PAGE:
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iTunes subs held up by Apple, background news app in 2011

updated 03:05 pm EST, Fri December 3, 2010

Apple said unmoving on iTunes subscription plans

Potential plans for iTunes subscriptions have been stalled primarily through Apple's refusal to move on its terms, according to details reportedly gleaned from the talks. The company has put forward an offer virtually unchanged from its regular iTunes terms, where the publisher would keep 70 percent, for a "couple months." Apple's only concession to calls for subscription data would be to give names, e-mail addresses and physical addresses, AllThingsD heard.

The primary objection remained access to credit card data, the sources heard. Publishers have argued that they need it to properly target marketing efforts and to create unified subscriptions where customers get a paper copy along with the tablet edition. Apple has in recent months been clearer on privacy and has regularly refused to let apps get more than a basic amount of information about identification and location.

Some firms in the absence of these details have decided to launch 'blind,' releasing publications without having detailed information to target ads. Some have tried using the tablet edition as a bonus, with People magazine's iPad app giving free access to anyone who already has a paper copy.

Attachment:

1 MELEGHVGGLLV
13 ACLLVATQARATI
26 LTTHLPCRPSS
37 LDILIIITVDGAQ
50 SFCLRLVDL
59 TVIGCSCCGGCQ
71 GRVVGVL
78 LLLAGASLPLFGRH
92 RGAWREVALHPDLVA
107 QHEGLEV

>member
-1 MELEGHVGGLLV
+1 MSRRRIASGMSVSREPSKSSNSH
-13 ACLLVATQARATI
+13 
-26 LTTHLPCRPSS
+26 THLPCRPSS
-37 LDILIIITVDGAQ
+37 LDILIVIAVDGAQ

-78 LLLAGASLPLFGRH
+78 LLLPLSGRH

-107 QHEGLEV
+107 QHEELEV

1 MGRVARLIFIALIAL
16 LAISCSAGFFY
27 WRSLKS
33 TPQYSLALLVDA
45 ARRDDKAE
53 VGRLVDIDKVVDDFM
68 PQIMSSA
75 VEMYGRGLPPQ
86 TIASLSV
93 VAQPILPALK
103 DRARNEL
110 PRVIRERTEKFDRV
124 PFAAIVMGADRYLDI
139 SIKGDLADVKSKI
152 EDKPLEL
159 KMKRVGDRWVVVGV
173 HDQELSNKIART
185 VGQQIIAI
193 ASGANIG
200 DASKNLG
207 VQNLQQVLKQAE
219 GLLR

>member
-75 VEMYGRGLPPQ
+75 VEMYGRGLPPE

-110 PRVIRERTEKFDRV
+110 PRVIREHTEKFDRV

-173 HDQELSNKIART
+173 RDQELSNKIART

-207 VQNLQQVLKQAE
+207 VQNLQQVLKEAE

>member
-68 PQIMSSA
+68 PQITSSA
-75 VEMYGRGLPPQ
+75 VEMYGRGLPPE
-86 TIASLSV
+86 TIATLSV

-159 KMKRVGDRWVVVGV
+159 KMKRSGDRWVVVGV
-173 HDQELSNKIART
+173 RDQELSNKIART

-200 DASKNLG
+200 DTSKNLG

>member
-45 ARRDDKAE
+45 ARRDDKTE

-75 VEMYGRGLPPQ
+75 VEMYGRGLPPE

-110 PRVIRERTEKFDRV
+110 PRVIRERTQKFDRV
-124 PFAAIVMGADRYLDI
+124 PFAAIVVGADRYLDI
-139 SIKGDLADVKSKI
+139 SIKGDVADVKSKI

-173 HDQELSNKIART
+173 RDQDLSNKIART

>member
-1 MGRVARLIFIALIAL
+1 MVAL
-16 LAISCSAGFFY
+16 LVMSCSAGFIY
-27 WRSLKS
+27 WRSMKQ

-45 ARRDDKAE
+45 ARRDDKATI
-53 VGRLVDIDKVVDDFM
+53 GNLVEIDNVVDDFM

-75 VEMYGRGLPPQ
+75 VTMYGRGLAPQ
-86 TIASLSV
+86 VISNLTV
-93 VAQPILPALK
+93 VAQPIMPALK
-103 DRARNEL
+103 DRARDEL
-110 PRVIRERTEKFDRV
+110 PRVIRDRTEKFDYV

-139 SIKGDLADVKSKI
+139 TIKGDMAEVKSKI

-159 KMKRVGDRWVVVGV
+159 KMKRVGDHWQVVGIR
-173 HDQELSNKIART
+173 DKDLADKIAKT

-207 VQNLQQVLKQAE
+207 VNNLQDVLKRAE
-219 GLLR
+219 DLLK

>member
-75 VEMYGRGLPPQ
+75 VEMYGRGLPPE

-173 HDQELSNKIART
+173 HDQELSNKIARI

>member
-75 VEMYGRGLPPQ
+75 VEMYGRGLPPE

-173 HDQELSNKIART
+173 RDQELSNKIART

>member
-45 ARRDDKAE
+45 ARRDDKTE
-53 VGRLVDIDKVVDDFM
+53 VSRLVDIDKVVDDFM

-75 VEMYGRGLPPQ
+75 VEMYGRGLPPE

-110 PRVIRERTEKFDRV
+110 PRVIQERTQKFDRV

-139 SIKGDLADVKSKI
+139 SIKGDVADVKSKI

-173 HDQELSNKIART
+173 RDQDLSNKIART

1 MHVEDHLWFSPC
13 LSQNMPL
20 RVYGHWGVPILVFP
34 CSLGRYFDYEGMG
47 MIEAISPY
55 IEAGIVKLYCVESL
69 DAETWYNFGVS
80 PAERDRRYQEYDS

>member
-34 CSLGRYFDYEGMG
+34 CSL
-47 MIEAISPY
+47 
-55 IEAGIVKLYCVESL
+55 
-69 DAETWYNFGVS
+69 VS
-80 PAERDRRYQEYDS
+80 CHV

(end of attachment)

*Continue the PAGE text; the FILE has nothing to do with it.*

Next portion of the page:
Simultaneous with the subscription details, News Corp sources had reportedly confirmed plans for a background iPad newsstand. While digital lead Jon Miller would only briefly acknowledge his firm's iPad news daily, the inside information maintained that an iPad update in early 2011 would let periodicals arrive automatically in the background, much as they do on the Amazon Kindle.

The upgrade, if real, has already been unofficially linked to the launch of a new iPad.



By Electronista Staff
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Comments

  1. droz

    Fresh-Faced Recruit

    Joined: Jul 2009

    +2

    thanks apple.

    At least someone is standing up for the consumer. If this was Google negotiating the deal, the personal information would have been handed over on a silver platter. Thank the gods that Steve understands privacy issues.

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